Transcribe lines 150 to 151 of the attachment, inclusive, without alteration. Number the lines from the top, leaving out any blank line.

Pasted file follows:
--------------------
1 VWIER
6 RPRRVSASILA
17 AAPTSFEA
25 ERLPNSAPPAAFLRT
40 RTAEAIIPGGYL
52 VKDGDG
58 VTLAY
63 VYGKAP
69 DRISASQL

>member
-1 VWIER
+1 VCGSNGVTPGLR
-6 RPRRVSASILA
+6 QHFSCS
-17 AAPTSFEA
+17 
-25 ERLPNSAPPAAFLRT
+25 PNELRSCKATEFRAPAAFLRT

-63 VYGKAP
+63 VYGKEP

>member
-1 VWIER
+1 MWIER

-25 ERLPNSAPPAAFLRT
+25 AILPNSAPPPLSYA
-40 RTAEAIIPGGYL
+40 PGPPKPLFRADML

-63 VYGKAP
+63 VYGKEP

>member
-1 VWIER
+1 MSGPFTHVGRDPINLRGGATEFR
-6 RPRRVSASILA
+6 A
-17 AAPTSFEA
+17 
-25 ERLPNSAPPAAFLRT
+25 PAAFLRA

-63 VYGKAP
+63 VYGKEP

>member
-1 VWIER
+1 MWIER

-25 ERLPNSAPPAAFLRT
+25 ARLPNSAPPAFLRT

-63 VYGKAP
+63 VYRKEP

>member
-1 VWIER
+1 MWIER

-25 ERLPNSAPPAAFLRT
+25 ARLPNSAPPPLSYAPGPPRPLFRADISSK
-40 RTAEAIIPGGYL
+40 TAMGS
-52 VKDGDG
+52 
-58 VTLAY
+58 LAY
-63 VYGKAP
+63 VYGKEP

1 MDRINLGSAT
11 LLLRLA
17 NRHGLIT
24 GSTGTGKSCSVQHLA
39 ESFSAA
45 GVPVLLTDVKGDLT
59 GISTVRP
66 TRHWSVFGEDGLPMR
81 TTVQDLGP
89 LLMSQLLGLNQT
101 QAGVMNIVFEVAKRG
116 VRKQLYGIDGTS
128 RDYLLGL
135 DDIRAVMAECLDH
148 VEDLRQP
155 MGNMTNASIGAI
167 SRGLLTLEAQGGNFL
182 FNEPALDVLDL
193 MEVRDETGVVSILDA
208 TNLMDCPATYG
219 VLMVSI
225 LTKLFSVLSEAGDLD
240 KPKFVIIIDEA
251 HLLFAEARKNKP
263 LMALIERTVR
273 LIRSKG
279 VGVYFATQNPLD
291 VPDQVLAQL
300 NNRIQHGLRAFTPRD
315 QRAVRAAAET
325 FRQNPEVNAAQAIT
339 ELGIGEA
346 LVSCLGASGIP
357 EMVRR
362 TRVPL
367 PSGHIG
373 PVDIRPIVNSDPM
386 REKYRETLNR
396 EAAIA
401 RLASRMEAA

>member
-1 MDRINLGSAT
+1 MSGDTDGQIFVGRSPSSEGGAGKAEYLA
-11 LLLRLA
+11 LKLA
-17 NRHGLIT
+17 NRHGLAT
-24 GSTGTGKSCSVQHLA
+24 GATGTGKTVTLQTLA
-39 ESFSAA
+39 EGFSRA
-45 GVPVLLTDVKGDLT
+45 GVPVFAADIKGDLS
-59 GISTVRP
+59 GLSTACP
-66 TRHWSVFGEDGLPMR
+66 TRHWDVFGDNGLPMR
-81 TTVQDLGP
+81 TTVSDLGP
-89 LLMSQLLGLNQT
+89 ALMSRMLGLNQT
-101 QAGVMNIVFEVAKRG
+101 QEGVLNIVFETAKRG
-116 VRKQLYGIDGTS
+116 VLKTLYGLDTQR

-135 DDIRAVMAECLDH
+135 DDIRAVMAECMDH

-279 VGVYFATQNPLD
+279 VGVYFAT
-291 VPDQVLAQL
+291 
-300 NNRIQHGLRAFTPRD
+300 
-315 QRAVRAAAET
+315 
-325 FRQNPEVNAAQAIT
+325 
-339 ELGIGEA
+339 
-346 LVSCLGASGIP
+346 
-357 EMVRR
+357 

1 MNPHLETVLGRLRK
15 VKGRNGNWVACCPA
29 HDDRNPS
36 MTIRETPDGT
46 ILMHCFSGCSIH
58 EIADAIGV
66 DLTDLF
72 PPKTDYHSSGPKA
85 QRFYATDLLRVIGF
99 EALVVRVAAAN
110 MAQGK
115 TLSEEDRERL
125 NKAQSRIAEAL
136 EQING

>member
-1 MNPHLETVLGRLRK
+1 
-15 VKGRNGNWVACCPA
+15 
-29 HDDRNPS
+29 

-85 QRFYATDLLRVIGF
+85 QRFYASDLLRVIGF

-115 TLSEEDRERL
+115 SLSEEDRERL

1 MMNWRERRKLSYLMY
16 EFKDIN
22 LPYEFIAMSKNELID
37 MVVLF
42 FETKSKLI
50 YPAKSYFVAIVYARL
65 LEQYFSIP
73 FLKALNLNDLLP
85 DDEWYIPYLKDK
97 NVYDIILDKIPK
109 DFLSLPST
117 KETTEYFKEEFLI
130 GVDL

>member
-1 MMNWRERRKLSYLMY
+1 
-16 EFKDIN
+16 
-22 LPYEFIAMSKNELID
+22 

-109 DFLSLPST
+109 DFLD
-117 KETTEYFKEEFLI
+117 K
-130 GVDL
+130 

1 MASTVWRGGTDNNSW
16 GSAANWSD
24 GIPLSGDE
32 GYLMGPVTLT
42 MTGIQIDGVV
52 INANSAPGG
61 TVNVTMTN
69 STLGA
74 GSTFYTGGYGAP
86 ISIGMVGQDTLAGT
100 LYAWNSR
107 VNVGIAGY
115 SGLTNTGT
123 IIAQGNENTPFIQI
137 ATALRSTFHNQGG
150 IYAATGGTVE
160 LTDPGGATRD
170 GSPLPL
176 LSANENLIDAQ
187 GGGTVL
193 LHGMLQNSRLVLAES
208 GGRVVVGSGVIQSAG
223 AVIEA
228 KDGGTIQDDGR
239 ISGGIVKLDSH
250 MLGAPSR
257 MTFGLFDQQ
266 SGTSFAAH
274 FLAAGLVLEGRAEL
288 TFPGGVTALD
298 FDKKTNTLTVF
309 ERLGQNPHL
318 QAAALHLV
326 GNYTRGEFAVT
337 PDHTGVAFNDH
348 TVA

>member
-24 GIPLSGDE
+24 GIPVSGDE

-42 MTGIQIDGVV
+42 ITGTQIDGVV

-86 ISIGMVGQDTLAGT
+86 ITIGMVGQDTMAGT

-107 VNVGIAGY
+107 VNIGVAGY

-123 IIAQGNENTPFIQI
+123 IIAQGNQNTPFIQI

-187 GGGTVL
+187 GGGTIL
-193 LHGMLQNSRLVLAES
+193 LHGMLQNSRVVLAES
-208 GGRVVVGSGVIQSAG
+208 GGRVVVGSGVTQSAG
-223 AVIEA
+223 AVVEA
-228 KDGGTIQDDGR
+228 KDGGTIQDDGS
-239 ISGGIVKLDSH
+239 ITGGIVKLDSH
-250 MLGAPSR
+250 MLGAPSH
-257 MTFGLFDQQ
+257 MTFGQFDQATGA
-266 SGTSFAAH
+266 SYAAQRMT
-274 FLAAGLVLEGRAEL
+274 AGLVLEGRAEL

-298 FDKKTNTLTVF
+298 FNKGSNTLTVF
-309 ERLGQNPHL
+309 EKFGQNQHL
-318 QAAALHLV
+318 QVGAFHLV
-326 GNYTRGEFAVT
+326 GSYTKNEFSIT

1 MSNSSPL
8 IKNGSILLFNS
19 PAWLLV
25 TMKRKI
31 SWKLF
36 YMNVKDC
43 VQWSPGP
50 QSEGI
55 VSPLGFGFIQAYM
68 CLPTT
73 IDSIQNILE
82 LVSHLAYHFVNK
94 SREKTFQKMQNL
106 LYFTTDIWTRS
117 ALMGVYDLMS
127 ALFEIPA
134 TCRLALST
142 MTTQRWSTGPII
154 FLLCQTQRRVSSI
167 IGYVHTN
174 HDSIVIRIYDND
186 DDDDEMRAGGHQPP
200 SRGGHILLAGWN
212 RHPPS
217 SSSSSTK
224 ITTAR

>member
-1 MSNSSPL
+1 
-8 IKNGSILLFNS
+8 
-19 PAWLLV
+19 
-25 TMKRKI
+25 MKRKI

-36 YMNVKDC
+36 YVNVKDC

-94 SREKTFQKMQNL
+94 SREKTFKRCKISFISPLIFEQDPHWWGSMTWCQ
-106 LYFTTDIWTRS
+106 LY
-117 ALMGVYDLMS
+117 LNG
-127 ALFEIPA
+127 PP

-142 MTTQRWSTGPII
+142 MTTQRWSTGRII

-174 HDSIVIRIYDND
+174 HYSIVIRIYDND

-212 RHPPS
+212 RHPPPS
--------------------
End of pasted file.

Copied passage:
66 DLTDLF
72 PPKTDYHSSGPKA